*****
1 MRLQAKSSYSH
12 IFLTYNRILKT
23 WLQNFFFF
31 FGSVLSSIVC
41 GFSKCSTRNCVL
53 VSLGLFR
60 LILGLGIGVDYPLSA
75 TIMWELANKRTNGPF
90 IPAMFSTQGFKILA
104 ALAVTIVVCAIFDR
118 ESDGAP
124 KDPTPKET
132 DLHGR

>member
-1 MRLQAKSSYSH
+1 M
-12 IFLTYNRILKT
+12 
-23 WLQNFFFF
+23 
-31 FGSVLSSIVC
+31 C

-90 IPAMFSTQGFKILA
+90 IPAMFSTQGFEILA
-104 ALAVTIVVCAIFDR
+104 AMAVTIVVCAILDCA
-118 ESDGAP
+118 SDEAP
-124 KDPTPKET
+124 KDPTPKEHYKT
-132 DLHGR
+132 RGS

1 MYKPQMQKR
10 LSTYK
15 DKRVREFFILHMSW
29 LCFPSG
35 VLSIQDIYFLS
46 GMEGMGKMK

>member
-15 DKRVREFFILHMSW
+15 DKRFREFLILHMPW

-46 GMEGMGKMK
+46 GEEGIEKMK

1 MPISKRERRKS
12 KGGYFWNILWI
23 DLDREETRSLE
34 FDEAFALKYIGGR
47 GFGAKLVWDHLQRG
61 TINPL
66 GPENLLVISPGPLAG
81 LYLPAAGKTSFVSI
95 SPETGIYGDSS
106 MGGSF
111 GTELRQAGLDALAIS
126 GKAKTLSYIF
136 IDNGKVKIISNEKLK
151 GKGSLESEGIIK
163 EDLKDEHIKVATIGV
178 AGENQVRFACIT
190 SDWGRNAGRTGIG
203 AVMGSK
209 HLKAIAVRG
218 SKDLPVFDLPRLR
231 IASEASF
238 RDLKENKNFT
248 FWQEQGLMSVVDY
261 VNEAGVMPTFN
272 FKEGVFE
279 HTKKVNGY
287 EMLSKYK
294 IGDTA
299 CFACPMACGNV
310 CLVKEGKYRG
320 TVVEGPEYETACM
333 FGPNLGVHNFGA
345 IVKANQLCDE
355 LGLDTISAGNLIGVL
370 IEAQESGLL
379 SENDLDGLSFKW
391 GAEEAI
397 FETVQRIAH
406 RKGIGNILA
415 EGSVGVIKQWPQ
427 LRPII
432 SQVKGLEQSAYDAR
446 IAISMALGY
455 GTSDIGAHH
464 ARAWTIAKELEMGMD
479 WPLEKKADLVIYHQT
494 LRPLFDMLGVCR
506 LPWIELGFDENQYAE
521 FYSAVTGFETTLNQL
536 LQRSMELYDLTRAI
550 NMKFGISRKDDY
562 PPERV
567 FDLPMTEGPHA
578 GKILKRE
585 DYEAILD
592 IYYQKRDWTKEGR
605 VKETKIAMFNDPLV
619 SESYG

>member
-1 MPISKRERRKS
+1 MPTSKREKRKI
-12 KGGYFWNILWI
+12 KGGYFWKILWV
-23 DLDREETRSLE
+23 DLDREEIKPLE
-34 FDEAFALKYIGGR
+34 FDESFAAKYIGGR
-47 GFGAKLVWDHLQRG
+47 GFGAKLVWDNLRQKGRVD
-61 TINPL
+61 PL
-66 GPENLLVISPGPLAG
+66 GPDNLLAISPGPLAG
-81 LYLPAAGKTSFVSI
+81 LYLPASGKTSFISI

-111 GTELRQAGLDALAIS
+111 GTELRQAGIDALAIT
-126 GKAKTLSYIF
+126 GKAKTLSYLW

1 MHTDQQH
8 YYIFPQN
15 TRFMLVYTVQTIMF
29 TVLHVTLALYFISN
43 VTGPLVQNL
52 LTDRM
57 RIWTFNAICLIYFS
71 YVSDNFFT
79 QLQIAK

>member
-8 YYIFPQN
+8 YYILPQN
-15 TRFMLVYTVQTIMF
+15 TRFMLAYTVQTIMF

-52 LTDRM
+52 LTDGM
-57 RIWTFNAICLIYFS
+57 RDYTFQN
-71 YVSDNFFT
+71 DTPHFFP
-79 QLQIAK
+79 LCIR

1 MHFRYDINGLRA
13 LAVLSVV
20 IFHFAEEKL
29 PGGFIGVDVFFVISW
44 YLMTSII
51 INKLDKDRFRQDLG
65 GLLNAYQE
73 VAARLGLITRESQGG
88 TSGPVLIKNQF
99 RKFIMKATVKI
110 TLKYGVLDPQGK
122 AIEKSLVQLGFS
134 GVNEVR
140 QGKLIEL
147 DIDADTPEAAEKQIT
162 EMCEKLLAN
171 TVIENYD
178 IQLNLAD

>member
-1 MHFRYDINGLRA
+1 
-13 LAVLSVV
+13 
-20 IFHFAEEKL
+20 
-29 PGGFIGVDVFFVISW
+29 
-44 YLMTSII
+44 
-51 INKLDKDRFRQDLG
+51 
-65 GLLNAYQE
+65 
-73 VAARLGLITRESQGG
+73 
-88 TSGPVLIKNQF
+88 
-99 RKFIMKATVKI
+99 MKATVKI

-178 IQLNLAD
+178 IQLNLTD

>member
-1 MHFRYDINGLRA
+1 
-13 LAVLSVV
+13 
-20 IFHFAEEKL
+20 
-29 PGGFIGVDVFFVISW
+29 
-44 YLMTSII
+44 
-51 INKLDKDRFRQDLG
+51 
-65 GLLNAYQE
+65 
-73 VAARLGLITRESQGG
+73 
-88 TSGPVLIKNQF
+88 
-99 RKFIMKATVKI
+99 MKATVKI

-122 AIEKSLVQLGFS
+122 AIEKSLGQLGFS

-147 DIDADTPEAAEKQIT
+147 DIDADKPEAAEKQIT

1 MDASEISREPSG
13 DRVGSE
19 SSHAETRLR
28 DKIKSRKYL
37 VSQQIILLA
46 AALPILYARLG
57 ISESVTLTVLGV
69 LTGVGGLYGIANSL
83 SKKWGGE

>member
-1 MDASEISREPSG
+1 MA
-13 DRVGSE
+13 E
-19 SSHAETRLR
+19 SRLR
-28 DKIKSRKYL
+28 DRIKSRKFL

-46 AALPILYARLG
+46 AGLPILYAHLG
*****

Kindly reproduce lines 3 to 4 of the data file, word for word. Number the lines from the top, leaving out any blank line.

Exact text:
23 WLQNFFFF
31 FGSVLSSIVC